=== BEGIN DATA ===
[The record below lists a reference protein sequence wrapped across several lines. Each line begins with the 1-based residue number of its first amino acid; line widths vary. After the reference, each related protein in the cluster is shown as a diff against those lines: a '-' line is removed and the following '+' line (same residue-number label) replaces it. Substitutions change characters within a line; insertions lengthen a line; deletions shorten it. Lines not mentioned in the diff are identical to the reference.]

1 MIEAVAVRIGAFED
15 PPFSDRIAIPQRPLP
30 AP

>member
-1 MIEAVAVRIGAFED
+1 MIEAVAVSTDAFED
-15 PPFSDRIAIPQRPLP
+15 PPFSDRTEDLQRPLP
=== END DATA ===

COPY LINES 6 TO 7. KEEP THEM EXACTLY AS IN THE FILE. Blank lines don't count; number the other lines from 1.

-1 MIEAVAVRIGAFED
+1 MIEAVAVSTDAFED